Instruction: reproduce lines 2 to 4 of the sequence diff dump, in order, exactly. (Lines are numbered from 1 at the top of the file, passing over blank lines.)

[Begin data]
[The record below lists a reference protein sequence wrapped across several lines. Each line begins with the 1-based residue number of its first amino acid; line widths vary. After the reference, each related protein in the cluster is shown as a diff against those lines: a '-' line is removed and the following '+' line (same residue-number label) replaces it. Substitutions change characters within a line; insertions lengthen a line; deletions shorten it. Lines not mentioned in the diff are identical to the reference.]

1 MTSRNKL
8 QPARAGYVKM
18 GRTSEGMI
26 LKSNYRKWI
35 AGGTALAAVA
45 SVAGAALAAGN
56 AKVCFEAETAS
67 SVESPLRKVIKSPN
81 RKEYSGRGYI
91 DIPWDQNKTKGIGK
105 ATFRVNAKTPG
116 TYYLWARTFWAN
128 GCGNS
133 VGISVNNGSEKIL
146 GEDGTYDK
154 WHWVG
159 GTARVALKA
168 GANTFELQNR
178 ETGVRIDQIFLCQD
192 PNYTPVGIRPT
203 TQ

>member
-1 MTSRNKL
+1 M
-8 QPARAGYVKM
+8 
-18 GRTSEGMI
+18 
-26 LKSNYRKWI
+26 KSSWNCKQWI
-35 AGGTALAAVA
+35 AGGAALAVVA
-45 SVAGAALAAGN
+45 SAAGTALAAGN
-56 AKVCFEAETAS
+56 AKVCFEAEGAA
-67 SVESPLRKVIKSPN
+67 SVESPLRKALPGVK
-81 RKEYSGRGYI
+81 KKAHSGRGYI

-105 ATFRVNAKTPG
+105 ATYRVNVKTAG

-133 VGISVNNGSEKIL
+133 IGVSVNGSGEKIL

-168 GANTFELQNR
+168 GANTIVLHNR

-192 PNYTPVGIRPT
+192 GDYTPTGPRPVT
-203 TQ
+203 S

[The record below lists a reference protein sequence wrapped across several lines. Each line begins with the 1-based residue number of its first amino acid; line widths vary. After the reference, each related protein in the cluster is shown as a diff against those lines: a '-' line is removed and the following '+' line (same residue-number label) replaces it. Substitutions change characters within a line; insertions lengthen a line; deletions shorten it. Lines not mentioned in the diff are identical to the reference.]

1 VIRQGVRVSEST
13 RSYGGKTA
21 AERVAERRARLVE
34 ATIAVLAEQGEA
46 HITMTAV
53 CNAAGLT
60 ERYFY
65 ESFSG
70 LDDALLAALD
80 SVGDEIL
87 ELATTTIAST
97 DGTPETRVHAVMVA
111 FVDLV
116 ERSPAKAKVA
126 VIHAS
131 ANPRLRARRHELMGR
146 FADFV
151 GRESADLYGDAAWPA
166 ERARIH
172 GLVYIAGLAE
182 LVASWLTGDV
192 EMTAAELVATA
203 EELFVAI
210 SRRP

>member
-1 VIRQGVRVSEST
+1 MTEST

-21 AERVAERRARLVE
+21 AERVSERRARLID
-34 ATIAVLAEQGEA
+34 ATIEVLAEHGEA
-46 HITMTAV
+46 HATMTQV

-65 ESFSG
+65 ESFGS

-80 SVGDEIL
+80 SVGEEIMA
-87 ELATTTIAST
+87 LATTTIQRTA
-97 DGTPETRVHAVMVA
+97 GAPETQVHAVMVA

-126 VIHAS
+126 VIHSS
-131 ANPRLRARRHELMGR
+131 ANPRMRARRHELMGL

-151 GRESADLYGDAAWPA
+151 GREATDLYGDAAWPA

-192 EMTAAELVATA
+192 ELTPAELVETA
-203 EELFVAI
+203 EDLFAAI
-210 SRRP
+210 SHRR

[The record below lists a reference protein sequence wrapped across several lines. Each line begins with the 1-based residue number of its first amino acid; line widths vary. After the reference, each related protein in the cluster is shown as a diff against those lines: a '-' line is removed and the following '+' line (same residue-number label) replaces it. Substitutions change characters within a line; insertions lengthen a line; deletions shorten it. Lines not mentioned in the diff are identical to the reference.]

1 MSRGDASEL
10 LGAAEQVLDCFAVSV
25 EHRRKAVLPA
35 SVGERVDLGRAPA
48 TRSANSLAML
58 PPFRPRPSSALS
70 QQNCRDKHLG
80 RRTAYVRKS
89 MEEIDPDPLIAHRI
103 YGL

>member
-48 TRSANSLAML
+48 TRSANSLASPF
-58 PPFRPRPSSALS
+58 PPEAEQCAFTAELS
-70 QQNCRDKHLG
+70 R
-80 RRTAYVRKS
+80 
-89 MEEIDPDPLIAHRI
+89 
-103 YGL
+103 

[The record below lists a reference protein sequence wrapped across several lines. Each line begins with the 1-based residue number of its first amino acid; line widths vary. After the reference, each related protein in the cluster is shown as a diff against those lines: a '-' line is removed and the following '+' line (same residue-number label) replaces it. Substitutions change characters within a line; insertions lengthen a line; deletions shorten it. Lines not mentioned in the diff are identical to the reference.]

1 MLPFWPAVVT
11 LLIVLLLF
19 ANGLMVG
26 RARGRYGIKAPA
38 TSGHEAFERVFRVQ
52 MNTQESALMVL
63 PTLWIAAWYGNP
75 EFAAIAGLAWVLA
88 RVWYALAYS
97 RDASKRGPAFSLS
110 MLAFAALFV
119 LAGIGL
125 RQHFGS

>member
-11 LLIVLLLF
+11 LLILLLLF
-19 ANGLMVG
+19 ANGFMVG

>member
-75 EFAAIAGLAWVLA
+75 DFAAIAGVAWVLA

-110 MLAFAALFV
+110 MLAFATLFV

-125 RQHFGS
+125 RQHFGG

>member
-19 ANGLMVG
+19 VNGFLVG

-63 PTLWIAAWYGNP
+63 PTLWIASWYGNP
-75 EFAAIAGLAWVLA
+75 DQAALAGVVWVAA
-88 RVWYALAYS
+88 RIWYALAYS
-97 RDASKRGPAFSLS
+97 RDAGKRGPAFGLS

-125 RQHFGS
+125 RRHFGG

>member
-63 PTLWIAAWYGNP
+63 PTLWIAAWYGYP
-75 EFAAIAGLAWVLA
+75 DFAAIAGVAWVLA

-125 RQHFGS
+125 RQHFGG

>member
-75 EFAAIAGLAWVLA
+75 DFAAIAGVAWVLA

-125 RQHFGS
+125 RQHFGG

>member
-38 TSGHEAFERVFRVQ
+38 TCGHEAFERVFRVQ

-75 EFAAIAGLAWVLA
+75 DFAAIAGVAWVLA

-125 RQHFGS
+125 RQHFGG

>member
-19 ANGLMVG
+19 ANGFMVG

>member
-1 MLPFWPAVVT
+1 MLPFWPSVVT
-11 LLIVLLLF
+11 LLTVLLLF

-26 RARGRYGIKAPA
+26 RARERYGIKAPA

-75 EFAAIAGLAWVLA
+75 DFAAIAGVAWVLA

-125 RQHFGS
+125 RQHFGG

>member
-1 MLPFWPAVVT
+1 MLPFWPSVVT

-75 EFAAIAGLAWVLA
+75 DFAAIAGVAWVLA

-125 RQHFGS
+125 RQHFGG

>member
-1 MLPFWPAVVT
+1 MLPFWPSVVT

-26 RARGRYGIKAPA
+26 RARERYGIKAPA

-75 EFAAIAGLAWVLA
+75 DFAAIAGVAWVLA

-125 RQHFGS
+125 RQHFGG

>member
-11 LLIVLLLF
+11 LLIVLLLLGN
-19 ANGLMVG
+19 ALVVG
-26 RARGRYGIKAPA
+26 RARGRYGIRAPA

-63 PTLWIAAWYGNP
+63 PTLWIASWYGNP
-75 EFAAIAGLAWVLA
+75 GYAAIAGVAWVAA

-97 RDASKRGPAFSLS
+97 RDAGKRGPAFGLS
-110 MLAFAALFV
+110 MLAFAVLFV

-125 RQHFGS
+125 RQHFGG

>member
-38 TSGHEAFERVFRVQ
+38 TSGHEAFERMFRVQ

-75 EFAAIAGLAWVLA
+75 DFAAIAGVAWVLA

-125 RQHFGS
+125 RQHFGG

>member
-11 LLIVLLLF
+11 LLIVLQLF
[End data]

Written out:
1 MTSRNKL
8 QPARAGYVKM
18 GRTSEGMI